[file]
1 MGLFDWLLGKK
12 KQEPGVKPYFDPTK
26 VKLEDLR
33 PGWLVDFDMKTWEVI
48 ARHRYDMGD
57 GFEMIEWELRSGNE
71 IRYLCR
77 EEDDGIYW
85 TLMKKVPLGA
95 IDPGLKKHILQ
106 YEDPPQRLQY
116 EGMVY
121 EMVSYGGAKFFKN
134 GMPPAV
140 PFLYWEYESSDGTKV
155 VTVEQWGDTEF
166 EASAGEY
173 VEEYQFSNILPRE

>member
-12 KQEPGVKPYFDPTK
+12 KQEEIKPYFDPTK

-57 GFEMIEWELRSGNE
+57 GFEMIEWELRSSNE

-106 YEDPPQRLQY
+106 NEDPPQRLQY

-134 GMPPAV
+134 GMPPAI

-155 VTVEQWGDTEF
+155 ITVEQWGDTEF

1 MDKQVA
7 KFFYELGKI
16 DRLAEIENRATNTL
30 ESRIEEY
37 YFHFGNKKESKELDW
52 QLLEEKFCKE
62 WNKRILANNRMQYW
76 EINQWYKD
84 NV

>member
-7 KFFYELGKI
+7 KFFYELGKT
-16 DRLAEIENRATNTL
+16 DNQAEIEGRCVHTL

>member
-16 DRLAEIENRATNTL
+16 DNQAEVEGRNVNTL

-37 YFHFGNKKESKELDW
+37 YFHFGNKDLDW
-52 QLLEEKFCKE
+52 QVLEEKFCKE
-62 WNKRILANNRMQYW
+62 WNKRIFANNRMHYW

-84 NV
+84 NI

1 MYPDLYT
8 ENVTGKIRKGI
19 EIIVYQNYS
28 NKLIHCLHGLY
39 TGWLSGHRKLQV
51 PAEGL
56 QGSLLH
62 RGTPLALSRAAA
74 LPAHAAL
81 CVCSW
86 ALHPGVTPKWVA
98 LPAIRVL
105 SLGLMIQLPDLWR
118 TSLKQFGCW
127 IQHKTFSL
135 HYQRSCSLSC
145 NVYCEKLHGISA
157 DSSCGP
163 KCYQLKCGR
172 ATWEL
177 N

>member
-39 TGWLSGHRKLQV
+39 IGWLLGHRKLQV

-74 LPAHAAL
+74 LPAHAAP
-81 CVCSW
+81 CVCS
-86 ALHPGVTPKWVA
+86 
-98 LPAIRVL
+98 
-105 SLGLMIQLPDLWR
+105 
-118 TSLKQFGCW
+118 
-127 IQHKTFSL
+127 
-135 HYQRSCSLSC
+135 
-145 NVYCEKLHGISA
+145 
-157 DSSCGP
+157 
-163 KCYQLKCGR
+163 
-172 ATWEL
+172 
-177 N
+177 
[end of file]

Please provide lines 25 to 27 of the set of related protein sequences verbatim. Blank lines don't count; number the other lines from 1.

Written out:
+106 NEDPPQRLQY

-134 GMPPAV
+134 GMPPAI